Rugby World Cup 2019 qualification kicks off in Oceania when the World Rugby Pacific Nations Cup 2016 gets underway in Fiji on Saturday.
With none of the Pacific Island teams having qualified automatically for the game’s flagship tournament, competition will be fierce among these friendly but keen rivals.
Suva will be the venue on Saturday when Fiji welcome Tonga to their shores as they seek to win the tournament for a record fourth time. No game between Pacific Island teams really needs added context to give it an edge but the fact that the result of this match will count towards qualification for Japan 2019 will surely concentrate the minds of players, coaches and supporters and add another dimension to the action.
The PNC 2016 and 2017 is effectively the regional qualification tournament for RWC 2019 and will feature that triumvirate of Pacific powerhouses, Fiji, Tonga and Samoa.
Played over two seasons, the top two sides will qualify for the RWC 2019 as Oceania One and Two. The team that finishes third will play the second team in Europe, home and away, with the winner on aggregate qualifying for RWC 2019 and the loser proceeding to the global repechage for one last chance to win a place in Japan.
World Rugby Chairman Bernard Lapasset said: “Over the years, the Pacific Island teams have made a rich and important contribution to rugby, not least on the Rugby World Cup stage. The Pacific Nations Cup is always a hard-fought tournament and, with RWC 2019 qualification at stake, I expect this edition to be no different.
“Rugby is growing all over the world and there are now 7.73 million men, women and children participating in a sport that continues to break new frontiers and bring people together through the character-building values of solidarity, passion and respect.
“It is because of the tremendous commercial success of our showcase Rugby World Cup that this growth has been made possible and sustainable. The commercial revenues generated by recent events has enabled World Rugby to invest unprecedented funds in rugby worldwide with the Pacific Islands receiving significant financial investment that is pumped into development, tournaments and training, totalling £4 million in 2016.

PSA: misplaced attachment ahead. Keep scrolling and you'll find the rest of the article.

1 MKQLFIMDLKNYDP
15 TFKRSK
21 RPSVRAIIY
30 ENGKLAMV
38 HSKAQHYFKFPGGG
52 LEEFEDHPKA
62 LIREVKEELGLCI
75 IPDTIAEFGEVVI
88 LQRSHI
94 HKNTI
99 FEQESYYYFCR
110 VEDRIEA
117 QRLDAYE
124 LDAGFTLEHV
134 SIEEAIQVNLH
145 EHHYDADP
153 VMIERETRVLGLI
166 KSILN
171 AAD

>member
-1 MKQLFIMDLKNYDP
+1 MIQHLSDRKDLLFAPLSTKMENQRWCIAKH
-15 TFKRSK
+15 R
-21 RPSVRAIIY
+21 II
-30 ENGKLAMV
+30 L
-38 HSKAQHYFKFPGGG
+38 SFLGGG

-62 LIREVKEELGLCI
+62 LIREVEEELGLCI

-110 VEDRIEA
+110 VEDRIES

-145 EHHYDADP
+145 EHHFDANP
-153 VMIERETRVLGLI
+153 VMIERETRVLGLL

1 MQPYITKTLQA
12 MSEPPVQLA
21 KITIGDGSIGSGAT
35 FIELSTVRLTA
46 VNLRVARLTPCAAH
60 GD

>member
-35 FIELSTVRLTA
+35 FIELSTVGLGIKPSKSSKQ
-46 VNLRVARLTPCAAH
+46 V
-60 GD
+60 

“Over the next three years around 4,000 players from more than 80 nations across all six World Rugby regions participate in about 200 matches in a qualification process that involves well-established and popular regional tournaments. I am sure that there will be surprises along the way and it will be a fascinating journey.
“Rugby World Cup is a magical tournament that creates history and brings joy to millions. We look forward to welcoming the world to Japan 2019 and what promises to be a very special and ground-breaking event."
The Fiji v Tonga game at ANZ Stadium will feature Rugby World Cup 2015 final referee Nigel Owens of Wales, who will be taking charge of his 71st international, making him the most experienced test referee of all time, passing the record held by retired South African official Jonathan Kaplan.
With 12 teams having secured their place at Japan 2019 courtesy of finishing in the top three of their respective pools, the remaining eight places will be determined by a process of regional and cross-regional qualifiers and, for the first time, a stand-alone round-robin repechage tournament to determine the final qualifier in 2018. All qualified teams will be known by November 2018.